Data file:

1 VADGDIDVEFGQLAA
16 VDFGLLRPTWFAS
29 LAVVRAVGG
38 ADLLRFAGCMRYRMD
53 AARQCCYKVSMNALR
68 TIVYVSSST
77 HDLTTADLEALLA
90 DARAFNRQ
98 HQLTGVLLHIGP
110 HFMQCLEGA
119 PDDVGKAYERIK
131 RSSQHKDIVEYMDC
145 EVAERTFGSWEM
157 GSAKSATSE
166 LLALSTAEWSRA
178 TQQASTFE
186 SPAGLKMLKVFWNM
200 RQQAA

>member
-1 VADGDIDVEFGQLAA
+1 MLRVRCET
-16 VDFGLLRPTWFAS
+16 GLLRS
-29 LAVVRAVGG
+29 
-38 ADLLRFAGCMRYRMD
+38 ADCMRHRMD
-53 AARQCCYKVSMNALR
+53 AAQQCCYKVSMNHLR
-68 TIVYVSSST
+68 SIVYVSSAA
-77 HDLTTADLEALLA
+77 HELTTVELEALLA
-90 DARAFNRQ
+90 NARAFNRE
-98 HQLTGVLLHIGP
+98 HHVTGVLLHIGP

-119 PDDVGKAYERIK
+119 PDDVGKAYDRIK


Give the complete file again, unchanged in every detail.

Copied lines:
1 VADGDIDVEFGQLAA
16 VDFGLLRPTWFAS
29 LAVVRAVGG
38 ADLLRFAGCMRYRMD
53 AARQCCYKVSMNALR
68 TIVYVSSST
77 HDLTTADLEALLA
90 DARAFNRQ
98 HQLTGVLLHIGP
110 HFMQCLEGA
119 PDDVGKAYERIK
131 RSSQHKDIVEYMDC
145 EVAERTFGSWEM
157 GSAKSATSE
166 LLALSTAEWSRA
178 TQQASTFE
186 SPAGLKMLKVFWNM
200 RQQAA

>member
-1 VADGDIDVEFGQLAA
+1 MLRVRCET
-16 VDFGLLRPTWFAS
+16 GLLRS
-29 LAVVRAVGG
+29 
-38 ADLLRFAGCMRYRMD
+38 ADCMRHRMD
-53 AARQCCYKVSMNALR
+53 AAQQCCYKVSMNHLR
-68 TIVYVSSST
+68 SIVYVSSAA
-77 HDLTTADLEALLA
+77 HELTTVELEALLA
-90 DARAFNRQ
+90 NARAFNRE
-98 HQLTGVLLHIGP
+98 HHVTGVLLHIGP

-119 PDDVGKAYERIK
+119 PDDVGKAYDRIK